The Serenity Prayer

God grant me the serenity
to accept the things I cannot change;
courage to change the things I can;
and wisdom to know the difference.

Living one day at a time;
Enjoying one moment at a time;
Accepting hardships as the pathway to peace;
Taking, as He did, this sinful world
as it is, not as I would have it;
Trusting that He will make all things right
if I surrender to His Will;
That I may be reasonably happy in this life
and supremely happy with Him
Forever in the next.

Amen.
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  #4  
Old Aug 27, '08, 6:28 am
tobias tobias is offline
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Default Re: Can Free-Will and Determinism Co-Exist?

I see no neccessary contradiction between free choice of the will and determinism as pertains to the movement of inanimate or unintelligent matter. However, a determined 'free' will is an oxymoron.

I think we need to add some factors to your premise. Lets focus again on the tsunamis of '04. It was freedom of will that had many people vacationing at places affected by these events, so their outcome was directly associated with the free choices made. In addition to this, many who lived in the areas affected did not retreat to higher ground after the first initial wave which was smaller. The will to immediately assess the damage put them back in harm's way.
My point being, that our free choices may or may not place us in paths of what may or may not be determined movements of matter.
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  #5  
Old Aug 27, '08, 7:17 am
Camron Camron is offline
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Question Re: Can Free-Will and Determinism Co-Exist?

Quote:
Originally Posted by tobias View Post
I see no neccessary contradiction between free choice of the will and determinism as pertains to the movement of inanimate or unintelligent matter. However, a determined 'free' will is an oxymoron.
I agree with you that there is no real contraction.

But there are definitely events in our lives that are pre-determined (such as when we are born, who our parents are, etc.) that we have no control over.

So I do not see why some pre-determined free will choices are necessarily an oxymoron. It's like saying that we have no real freedom when taking a multiple choice test, just because the possible answers are "pre-determined" ahead of time.

Let’s say we’re on a road with two paths before us. The roads are pre-determined and, to some extent, so are our choices regarding what we can do concerning the two roads.

We can choose not to go down either road (and turn around and go back), or we can choose to sit there (and not make any definitive choice regarding which road we will go -- either back or forward), or we can actually choose to go down either road (which is again a decision based on our choices).

And, of course, using our imagination, there are multiple other possible choices we could make concerning the two roads. But I think you see what I’m referring to.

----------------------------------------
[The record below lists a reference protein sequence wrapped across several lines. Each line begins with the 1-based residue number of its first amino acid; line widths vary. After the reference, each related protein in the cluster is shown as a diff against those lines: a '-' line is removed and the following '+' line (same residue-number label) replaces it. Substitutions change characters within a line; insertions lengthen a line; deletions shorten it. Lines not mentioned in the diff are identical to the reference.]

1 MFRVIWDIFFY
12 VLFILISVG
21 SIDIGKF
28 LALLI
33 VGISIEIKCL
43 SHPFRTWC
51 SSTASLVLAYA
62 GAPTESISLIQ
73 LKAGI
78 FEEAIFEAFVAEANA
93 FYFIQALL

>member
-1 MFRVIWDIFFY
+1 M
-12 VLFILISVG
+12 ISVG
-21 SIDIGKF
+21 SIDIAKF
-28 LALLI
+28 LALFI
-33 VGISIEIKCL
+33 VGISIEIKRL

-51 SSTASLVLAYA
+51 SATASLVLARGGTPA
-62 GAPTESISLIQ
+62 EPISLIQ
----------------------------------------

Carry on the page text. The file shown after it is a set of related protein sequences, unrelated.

In this sense, we really are making choices-- in a way simlar to a multiple choice test. But the limited amount of choices that we can make is pre-determined by the circumstances that we encounter in this life.

It seems to me that, in this sense, this is how God pre-determines the paths that we should walk in, as Ephesians 2 seems to allude to when it say we are God's workmanship, created in Christ Jesus to do good works, which God prepared in advance for us to do.

Quote:
I think we need to add some factors to your premise. Lets focus again on the tsunamis of '04. It was freedom of will that had many people vacationing at places affected by these events, so their outcome was directly associated with the free choices made.
I agree. But there were also many pre-determined factors which were involved in the choices that the vacationers made in order to arrive at these places too.

Quote:
In addition to this, many who lived in the areas affected did not retreat to higher ground after the first initial wave which was smaller. The will to immediately assess the damage put them back in harm's way.
True. And these examples are indeed true choices being made based on the knowledge of pre-determined events. I suppose even past events based on previous choices by others would now be considered "pre-determined" in our "present sense" because it happened well before we could even influence their past choices.

So, again, there seems to be no real way to totally separate the whole idea of free-will and determinism. The two appear to be co-existing, working in tandem at the same time in relation to each other.

Again, it seems to me that those who insist for the either/or proposition are attempting to force a false dichotomy, much like the examples I gave regarding the debates about particle-wave duality and nature/nurture arguments noted above.

That's my opinion anyway.

Quote:
My point being, that our free choices may or may not place us in paths of what may or may not be determined movements of matter.
No doubt and I partially agree with you.

Again, I do believe that people really are making choices. I do believe that people really do have a free-will. Free-will does exist.

I am only stressing that some seem to be down-playing pre-determined factors when discussing this whole line of reasoning. It’s not oxymoronic to say that we are all making choices based on pre-determined factors. It’s simply the truth of how it happens. Both really are happening at the same time.